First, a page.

All That I Will Ever Be, A CurtainUp Online Theater Magazine Off-Off Broadway review, CurtainUp

The Internet Theater Magazine of Reviews, Features, Annotated Listings






Etcetera and
Short Term Listings


NYC Restaurants


New Jersey







Free Updates
Writing for Us

A CurtainUp Review
All That I Will Ever B

The world will be a much better place once we're gone— Omar, commenting on the uselessness of the human species.

But what about art, and music, and, and. . .— Dwight.

The world doesn't need any of that—Omar.

Well what about love, and generosity. . .—Dwight.

We're the only ones who need that. And we're just one tiny stupid, pathetic race of idiots who fear and despise all the other idiots who aren't exactly like us.—Omar.

Austin Lysy and Peter Macdissi in All That I'll Ever Be
Austin Lysy and Peter Macdissi in All That I'll Ever Be
(Photo: Joan Marcus)
This new play about a dysfunctional (to put it mildly!) Los Angeles native and an immigrant of vaguely Mid-Eastern origin who operates under multiple identies has been anticipated with considerable interest. That's because it brings Six Feet Under creator Alan Ball back to the stage. It also features Peter Macdissian from Ball's TV hit as the Mid-Eastern stud. Like his Six Feet Under character, Olivier Castro Stahl, Macdissi's Omar is a bi-sexual but instead of working as an art teacher he's an electronics salesman in a Best Buys type of store who double dips as a hustler by night (his clientele solicited via an Internet come-ons posted under various exotic Mid-Eastern names). It's as "Farouk the Arabian Stallion" that Omar hooks up with Dwight (Austin Lysy who doesn't match Macdissi's rippling pecs, but is a stronger actor), a drugged out gay post GenerationX slacker who is still living off money supplied by his despised plastic surgeon father (Victor Slezak).

As Ball has demonstrated with his hit TV series and the film American Beauty, he has a way with dialogue. He's also a sharp marksman when it comes to slinging arrows at America's uninspiring cultural landscape. The trouble here is that, sharp and stinging as Ball's dialogue is, there's too much of it. What's more, his arrows aimed at our intimacy-challenged, vacuous culture lands on a dartboard already covered with holes left by other playwrights (most recently by Douglas Carter Beane in the soon-to-close The Little Dog Laughed, which also involved a yearnful hustler and one of his internet customers).

Jo Bonney, a director known for her savvy handling of trendy modern plays, sees to it that Omar and Dwight's Internet spawned relationship heads towards its inevitable crash with enough snap and crackle to feel edgy with meaningful insights into sexual, cultural and ractial attitudes even though it fails to deliver on all three counts. Neil Patel's sleek sliding panel set design handily accommodate the numerous scenes between Omar and Dwight and various similarly emotionally guarded characters: The opening scene where Omar in his day job setting delivers a motor-mouthed sales pitch for the latest in electronic gimmickry to a stone-faced customer (Patch Darragh in the first of four expertly differentiated roles). . .a bar where Omar gets acquainted with a woman picked up during another sales pitch (Kandiss Edmundson, way too shrill as a wannabe movie mogul, and not noticeably better in another swing role). . . Dwight's apartment where the sexual favors negotiated over the internet are being delivered. . .a father (Victor Slezak in an aptly understated performance) and son lunch scene in an expensive restaurant making it clear that there's no way these knotty family ties can ever be unknotted.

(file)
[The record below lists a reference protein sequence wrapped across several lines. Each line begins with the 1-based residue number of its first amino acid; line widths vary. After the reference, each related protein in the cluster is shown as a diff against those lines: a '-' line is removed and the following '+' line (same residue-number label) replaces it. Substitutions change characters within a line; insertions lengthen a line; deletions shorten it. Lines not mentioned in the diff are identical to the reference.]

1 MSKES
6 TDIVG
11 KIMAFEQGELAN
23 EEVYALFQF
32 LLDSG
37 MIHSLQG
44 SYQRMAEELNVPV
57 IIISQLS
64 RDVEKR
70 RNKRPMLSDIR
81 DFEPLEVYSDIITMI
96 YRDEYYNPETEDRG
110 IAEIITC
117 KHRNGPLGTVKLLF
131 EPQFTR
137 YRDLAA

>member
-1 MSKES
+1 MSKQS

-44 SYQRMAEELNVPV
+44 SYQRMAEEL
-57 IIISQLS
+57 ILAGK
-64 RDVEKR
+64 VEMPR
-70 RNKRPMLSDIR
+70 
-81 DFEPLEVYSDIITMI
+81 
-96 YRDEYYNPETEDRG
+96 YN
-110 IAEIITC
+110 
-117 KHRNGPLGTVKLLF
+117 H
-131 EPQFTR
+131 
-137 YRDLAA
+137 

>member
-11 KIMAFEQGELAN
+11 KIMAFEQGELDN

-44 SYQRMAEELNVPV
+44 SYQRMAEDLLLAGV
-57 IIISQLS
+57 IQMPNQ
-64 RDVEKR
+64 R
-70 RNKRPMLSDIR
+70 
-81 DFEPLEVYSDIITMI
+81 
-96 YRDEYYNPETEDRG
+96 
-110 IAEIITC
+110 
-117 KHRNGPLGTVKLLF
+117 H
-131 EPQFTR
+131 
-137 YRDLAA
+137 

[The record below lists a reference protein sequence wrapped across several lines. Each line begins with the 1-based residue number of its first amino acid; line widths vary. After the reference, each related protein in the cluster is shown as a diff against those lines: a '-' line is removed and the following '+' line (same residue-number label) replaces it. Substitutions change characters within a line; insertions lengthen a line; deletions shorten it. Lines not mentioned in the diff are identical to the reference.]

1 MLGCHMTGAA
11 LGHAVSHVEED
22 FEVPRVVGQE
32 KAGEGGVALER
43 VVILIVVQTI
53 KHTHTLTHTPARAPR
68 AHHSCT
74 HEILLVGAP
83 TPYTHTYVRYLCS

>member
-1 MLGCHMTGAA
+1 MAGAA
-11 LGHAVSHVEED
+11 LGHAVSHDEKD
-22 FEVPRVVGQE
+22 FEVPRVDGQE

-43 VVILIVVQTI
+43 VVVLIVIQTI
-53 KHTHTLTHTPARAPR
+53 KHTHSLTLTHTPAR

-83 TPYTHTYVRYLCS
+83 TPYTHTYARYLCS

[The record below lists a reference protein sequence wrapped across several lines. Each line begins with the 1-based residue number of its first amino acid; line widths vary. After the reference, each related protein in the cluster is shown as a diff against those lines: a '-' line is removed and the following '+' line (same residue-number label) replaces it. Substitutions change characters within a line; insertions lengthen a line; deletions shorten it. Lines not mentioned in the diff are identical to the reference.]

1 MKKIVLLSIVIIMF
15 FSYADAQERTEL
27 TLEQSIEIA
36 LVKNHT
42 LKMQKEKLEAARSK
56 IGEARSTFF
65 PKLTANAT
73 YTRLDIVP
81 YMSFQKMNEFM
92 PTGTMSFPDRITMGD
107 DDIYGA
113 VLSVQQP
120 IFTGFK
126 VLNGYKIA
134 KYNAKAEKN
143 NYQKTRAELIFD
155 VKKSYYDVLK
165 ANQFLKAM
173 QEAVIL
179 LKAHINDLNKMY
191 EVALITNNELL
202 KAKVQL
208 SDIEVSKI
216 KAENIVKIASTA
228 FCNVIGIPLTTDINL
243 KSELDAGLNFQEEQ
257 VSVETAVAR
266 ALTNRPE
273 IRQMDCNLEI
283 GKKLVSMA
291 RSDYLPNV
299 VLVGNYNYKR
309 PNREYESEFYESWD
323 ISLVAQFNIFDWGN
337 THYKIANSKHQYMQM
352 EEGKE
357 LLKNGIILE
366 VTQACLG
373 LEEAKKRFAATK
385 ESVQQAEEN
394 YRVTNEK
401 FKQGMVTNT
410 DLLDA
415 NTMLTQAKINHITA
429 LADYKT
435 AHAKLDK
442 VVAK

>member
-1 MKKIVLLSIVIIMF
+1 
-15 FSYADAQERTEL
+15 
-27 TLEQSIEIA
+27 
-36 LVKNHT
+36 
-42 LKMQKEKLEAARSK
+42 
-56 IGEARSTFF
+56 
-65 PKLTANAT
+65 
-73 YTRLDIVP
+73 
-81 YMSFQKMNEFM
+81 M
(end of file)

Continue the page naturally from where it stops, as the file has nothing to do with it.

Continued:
The scene switching also includes a Hollywood party in which Victor Slezak as a movie mogul initially so much like Dwight's father that the role switch is a bit confusing. Then there are the play's most genuine and disappointing hustler-client encounters. The first, and the play's most memorable, takes us to a post-coital conversation between Omar and Raymond, an older man who finally guesses Omar's real identity. David Margulies handily walks away with the play's acting honors and exits with its best line when he , responds to Omar's offer to stay the night without further payment with "Sweetheart, people don't pay your kind for sex. They pay you to leave." Unfortunately, another scene with a younger and very vulnerable client (the chameleon Patch Darragh again) makes Omar seem less like a needy seeker of human connection than a guy whose erratic behavior undercuts our sympathy for him.

Here's hoping that Alan Ball will continue to find time to write for the stage — but when he does so to go beyond quick bursts of wit to develop characters and conversations that really stick to the mind and heart.

By Alan Ball
Directed by Jo Bonney.
Cast: Patch Darragh (White Guy/ Bart/Eddie/ Waiter), Kandiss Edmundson (Cynthia/Beth),, Austin Lysy (Dwight), Peter Macdissi (Omar), David Margulies (Raymond),Victor Slezak (Chuck Bennett/Phil).
Sets: Neil Patel
Costumes: Emilio Sosa;
Lights: David Lander
Sound: Darron L. West
Fight Choreography: J. Steven White:
Running Time: 2 hours plus an intermission
NY Theatre Workshop, 79 East 4th Street, between Bowery and Second Avenue,212/239-6200.
From 1/17/07 to 3/11/07; opening 2/06/07.
Tuesday at 7:00pm; Wednesday to Friday at 8:00pm; Saturday at 3:00pm and 8:00pm; Sunday at 2:00pm and 7:00pm.
Tickets: $60, CheapTix $20 Sunday nights
Reviewed by Elyse Sommer at 2/06 press preview
broadway musicals: the 101 greatest shows of all time
Easy-on-the budget super gift for yourself and your musical loving friends. Tons of gorgeous pictures.

Leonard Maltin's Classic Movie Guide
Leonard Maltin's 2007 Movie Guide

At This Theater Cover
At This Theater

Leonard Maltin's 2005 Movie Guide

The Broadway Theatre Archive>


©Copyright 2007, Elyse Sommer.
Information from this site may not be reproduced in print or online without specific permission from